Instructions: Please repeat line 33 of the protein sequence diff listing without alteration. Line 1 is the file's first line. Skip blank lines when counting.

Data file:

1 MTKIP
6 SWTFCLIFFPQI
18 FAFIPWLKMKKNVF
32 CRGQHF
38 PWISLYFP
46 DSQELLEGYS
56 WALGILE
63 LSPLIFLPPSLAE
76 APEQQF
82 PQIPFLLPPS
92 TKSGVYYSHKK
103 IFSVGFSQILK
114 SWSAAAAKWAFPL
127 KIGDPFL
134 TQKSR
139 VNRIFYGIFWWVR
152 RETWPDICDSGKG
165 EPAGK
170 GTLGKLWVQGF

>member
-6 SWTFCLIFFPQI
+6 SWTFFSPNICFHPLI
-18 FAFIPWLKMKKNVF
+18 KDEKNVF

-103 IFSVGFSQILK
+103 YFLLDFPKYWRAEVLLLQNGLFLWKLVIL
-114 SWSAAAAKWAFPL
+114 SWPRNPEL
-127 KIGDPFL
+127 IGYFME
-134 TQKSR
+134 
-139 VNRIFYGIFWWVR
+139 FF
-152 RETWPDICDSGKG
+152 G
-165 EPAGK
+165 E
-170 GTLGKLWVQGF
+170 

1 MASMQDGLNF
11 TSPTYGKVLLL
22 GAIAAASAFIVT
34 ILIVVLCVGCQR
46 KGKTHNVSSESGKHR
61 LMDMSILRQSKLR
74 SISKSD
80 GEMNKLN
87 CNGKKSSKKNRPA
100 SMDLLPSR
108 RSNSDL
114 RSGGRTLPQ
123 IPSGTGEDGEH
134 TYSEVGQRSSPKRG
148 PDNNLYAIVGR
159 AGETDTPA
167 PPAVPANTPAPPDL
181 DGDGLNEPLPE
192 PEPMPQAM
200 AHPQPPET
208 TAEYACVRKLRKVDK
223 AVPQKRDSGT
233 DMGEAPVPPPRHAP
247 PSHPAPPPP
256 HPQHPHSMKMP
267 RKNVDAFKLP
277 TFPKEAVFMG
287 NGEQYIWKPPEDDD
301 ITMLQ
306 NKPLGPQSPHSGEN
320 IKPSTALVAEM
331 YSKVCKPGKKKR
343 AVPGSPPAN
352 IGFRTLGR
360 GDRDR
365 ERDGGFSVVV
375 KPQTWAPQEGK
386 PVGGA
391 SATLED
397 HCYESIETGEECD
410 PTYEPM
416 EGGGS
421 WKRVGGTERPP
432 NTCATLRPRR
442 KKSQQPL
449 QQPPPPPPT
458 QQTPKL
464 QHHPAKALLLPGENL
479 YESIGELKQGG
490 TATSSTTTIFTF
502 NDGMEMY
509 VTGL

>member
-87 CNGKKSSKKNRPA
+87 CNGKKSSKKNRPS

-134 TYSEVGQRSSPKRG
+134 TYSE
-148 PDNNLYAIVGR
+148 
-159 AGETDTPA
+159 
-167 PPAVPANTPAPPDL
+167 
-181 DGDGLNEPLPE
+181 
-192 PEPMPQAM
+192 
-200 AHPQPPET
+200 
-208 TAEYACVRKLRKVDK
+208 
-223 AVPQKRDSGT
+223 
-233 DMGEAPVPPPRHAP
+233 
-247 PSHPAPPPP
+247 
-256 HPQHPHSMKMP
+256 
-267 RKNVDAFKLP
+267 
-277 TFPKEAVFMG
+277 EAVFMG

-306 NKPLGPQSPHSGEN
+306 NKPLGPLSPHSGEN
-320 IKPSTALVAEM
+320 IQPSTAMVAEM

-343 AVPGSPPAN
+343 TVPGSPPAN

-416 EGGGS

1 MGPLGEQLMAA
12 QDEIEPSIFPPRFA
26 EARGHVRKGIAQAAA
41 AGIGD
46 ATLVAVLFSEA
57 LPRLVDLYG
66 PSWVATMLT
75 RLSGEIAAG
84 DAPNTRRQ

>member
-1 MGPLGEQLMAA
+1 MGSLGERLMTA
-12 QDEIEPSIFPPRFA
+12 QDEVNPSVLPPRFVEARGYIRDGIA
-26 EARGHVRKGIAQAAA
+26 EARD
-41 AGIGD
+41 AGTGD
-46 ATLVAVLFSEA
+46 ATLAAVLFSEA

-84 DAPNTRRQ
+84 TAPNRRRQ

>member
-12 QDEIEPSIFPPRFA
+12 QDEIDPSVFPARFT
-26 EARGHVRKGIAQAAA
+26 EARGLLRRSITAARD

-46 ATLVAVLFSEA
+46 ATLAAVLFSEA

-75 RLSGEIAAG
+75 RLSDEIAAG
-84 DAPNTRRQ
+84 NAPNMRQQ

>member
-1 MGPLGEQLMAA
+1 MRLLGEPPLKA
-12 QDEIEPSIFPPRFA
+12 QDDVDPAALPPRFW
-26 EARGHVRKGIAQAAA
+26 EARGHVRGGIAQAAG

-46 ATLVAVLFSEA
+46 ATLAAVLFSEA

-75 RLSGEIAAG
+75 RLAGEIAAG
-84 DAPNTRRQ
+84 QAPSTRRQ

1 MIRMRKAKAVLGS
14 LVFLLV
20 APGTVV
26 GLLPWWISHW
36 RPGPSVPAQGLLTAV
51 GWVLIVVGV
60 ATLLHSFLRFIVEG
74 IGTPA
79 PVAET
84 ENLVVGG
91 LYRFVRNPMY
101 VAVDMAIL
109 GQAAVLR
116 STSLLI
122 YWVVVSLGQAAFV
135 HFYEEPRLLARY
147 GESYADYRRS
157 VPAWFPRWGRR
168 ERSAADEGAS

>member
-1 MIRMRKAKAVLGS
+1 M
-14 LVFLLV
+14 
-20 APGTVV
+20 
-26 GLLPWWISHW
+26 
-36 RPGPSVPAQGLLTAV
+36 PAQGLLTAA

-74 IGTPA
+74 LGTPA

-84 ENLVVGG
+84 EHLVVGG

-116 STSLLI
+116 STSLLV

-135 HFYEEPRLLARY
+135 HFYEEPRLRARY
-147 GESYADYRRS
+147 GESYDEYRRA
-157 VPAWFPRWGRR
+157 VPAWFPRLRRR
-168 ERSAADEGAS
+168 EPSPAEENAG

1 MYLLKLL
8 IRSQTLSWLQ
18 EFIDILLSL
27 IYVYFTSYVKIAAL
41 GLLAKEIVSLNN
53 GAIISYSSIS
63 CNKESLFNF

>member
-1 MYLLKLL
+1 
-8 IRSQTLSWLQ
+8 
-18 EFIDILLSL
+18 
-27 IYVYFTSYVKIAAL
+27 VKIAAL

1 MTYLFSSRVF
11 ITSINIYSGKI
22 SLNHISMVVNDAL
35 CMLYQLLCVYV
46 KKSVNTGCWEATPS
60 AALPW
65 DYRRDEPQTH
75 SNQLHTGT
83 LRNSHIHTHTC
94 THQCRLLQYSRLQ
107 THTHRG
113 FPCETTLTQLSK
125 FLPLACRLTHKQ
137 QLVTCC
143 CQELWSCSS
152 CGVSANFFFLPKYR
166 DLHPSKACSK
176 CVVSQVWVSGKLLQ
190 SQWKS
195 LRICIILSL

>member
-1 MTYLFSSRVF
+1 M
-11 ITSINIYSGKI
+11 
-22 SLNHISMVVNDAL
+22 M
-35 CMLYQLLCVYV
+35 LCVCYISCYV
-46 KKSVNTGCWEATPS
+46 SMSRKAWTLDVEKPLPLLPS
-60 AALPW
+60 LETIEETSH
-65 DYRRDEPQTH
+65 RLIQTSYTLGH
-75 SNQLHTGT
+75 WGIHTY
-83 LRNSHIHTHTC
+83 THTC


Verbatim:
-139 VNRIFYGIFWWVR